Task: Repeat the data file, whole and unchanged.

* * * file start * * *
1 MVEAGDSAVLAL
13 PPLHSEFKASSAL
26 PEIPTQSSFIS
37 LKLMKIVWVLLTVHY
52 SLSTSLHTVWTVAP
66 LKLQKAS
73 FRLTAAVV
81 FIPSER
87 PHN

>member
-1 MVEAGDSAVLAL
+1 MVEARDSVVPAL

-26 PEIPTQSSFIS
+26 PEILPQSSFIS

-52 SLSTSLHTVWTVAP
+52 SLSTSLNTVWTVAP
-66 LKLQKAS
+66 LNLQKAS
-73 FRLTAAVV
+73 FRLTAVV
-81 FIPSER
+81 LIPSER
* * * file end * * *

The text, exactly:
1 MVEAGDSAVLAL
13 PPLHSEFKASSAL
26 PEIPTQSSFIS
37 LKLMKIVWVLLTVHY
52 SLSTSLHTVWTVAP
66 LKLQKAS
73 FRLTAAVV
81 FIPSER
87 PHN

>member
-1 MVEAGDSAVLAL
+1 MVEARDSVVPAL

-26 PEIPTQSSFIS
+26 PEILPQSSFIS

-52 SLSTSLHTVWTVAP
+52 SLSTSLNTVWTVAP
-66 LKLQKAS
+66 LNLQKAS
-73 FRLTAAVV
+73 FRLTAVV
-81 FIPSER
+81 LIPSER